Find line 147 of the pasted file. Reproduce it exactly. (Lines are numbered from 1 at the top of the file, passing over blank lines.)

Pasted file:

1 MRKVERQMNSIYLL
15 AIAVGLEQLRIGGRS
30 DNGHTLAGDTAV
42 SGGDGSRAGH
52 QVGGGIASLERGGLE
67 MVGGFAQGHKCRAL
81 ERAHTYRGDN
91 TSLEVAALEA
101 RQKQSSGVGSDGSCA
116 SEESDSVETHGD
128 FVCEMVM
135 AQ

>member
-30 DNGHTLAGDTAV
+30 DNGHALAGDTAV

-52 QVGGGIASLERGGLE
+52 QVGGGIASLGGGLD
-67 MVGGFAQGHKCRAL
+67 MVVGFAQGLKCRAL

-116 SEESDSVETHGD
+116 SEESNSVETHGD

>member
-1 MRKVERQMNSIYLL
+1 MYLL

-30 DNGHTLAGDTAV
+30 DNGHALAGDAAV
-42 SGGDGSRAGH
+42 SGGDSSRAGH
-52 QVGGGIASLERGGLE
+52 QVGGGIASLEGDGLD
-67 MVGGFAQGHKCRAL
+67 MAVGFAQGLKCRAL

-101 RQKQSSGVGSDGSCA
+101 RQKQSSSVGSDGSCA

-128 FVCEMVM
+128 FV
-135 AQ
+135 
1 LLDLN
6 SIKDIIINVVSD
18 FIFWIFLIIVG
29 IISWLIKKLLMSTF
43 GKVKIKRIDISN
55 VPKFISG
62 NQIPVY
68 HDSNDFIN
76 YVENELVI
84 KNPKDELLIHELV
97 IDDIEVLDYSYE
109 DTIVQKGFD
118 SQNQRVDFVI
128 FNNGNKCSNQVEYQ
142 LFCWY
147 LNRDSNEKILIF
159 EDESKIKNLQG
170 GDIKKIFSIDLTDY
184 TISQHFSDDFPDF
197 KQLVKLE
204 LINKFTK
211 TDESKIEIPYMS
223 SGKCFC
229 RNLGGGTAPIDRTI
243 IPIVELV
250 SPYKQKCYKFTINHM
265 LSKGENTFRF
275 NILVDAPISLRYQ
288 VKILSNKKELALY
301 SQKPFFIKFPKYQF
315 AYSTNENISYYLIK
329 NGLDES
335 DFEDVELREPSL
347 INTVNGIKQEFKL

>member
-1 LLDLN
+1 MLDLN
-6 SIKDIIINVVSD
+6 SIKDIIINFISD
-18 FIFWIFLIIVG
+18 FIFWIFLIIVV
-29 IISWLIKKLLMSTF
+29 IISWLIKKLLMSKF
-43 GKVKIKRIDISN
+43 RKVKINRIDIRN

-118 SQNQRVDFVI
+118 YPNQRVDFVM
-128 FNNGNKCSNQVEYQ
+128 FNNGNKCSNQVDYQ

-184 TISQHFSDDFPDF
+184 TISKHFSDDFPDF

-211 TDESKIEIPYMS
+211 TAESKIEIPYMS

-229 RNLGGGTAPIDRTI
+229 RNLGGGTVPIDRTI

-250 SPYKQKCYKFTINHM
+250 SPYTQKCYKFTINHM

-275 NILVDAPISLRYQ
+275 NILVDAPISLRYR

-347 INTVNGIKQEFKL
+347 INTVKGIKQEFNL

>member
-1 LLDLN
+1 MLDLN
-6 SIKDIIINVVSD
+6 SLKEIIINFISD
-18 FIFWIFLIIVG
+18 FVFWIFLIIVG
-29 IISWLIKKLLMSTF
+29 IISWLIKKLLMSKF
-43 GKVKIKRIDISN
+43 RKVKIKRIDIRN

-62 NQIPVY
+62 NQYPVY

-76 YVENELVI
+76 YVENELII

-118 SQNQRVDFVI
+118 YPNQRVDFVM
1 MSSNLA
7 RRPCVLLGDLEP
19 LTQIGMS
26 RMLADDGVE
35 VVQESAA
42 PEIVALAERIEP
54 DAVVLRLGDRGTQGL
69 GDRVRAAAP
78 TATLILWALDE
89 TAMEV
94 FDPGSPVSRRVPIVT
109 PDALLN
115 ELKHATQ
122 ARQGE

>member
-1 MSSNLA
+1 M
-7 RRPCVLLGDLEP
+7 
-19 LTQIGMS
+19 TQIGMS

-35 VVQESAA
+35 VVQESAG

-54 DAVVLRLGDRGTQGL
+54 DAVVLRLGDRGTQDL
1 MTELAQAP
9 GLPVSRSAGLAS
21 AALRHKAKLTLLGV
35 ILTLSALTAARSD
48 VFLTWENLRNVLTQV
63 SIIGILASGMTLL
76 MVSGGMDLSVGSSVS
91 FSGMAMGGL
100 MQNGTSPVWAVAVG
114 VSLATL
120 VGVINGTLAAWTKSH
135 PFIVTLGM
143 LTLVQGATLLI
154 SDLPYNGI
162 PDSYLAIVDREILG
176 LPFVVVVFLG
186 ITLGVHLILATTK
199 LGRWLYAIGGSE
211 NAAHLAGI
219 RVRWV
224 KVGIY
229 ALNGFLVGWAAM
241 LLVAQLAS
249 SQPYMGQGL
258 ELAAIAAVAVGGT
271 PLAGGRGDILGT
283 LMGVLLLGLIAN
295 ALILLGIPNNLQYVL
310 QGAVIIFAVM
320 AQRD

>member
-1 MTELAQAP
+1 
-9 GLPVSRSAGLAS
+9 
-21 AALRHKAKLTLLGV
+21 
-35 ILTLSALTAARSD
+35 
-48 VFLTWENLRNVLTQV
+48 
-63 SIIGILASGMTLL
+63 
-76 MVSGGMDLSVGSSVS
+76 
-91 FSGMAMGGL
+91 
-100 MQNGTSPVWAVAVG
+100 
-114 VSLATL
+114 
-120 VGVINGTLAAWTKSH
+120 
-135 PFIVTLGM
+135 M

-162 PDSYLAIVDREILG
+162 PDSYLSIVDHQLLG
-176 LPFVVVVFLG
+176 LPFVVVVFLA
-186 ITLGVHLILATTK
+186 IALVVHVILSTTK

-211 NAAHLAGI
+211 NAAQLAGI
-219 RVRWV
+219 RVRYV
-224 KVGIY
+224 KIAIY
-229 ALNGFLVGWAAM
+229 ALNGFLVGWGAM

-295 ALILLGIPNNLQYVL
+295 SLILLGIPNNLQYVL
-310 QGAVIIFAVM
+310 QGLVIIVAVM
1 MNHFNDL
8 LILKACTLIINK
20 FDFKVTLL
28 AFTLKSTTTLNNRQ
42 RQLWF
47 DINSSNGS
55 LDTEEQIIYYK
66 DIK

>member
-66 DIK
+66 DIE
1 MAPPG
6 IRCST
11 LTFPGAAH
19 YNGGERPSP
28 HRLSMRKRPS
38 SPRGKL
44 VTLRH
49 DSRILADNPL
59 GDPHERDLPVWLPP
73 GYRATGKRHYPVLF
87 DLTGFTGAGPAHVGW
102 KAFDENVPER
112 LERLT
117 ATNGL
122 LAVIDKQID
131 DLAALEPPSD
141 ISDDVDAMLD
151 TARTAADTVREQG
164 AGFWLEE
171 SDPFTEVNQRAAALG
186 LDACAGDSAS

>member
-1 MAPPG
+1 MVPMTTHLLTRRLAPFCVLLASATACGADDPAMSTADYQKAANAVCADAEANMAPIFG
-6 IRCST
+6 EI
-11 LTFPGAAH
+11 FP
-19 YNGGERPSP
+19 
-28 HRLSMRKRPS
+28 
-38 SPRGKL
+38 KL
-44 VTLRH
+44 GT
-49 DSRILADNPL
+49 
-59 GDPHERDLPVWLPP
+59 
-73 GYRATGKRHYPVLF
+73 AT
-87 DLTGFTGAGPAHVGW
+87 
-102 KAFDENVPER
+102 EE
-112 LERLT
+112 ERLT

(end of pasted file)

63 SIIGILASGMTLL